Moneta episcopalis. Episcopal Minting in Central Europe and Its Western European Context
Marcin R. Pauk points out that no primary sources testify to the circulation of coins emitted by ecclesiastical institutions in Hungary, whereas in Poland and Bohemia their functioning was more frequent than the modern historians are willing to admit. Contemporary historiography records very few instances of ecclesiastic minting. But this is due to a number of factors: the conviction — much to the liking of modern historians — that early–medieval Polish and Czech minting was highly centralized just like other administrational structures; the prevailing opinion that coin emissions were limited by the fact that they provided for local markets only; and finally the view that some of the produced coins could have been bracteates lacking inscriptions, thus their attribution at the present state of research is impossible.
The appearance of ecclesiastical coins was due to the reception of the German example where the rulers quite often bequeathed the right to mint coins to Church institutions. This started with the last years of the Carolingian monarchs and developed under the Saxon, Salian and Hohenstaufen rulers. Its aim was to provide for the economic needs of the estates of the bishops and monasteries were market places were located, which at the same time were locations of fiscal cameras.
Central Europe received this phenomenon with a certain delay. In Poland, if one disregards the difficult in interpreting 11th century denarii with the head of St. John the Baptist, attributed to the bishops of Wrocław, minting privileges and bishop coins, which resulted from these privileges, stem from the 13th century at the earliest. They can be linked with the establishment of great episcopal landed–estate complexes such as the Duchy of Nysa–Otmuchów in Silesia, the Kołobrzeg region in Western Pomerania, the Kielce region in the Diocese of Cracow, the Żnin and Łowicz complexes in the Archdiocese of Gniezno and the Krobia complex in the Diocese of Poznań. We also know of coins attributed to the minting activities of the bishops of Płock and Włocławek, the Cistercian abbeys of Jędrzejów and Wąchock, and we know a minting privilege for the Cistercians of Łekno. After the break of the 13th and 14th centuries, such minting practices can be only found in Silesia and Western Pomerania, where bishops became feudal dukes.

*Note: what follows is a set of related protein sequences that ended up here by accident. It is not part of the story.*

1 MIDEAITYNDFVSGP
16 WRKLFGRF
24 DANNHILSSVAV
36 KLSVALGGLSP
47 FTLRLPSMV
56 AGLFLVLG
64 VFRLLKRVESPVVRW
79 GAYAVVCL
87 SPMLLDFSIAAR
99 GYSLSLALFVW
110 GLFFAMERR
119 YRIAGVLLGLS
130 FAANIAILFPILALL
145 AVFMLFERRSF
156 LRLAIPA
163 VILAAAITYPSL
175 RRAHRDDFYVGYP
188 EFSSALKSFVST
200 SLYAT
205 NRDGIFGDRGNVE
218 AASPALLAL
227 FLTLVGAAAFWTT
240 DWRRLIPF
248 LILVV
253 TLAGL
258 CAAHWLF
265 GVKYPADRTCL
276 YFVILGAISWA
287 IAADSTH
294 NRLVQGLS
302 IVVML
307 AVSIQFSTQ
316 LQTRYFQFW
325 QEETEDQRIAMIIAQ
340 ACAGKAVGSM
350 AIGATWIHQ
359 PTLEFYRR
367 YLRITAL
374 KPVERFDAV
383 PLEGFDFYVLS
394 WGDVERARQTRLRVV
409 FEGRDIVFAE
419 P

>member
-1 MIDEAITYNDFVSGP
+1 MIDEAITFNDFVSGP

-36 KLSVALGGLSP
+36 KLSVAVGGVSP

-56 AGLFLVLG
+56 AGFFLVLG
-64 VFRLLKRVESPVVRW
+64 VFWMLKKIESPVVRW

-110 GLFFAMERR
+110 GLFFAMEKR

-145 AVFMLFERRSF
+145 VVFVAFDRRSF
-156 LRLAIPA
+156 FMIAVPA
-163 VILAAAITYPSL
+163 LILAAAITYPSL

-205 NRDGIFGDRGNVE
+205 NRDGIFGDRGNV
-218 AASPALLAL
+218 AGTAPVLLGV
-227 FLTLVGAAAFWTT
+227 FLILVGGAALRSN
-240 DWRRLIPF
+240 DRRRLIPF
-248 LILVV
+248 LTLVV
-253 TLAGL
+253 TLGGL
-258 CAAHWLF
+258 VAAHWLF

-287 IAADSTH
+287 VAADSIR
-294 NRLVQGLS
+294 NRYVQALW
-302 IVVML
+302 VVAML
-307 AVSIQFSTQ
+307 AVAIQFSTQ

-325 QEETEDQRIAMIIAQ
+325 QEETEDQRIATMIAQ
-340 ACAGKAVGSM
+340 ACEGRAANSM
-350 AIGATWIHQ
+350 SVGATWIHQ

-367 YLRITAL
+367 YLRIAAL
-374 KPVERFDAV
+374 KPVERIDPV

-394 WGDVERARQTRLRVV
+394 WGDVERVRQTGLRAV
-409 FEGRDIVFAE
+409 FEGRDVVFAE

The oldest denarii of the bishops of Prague in Bohemia (with the inscription HIC DENARIUS EST EPIZ[copi]) are dated at the end of the 10th century and attributed either to St. Adalbert or his successor Thiadag. Another centre of minting was the Moravian complex of episcopal estates in the vicinity of Podvína, which until the 12th century was an object of contention between the bishops of Prague and Olomouc. Marcin R. Pauk is convinced that the beginnings of minting activities there can be linked with the times when Moravia was incorporated to Bohemia, although there is an opinion that they can be traced back to the Great Moravia period.
Marcin R. Pauk stresses that the production of coins by ecclesiastical institutions derived more from economic than prestigious functions, and that it provided for the needs of the episcopal estates. In the light of this opinion the hypothesis that granting of minting privileges to Church officials was aimed at assisting the financing of monumental ecclesiastic constructions seems to miss the point.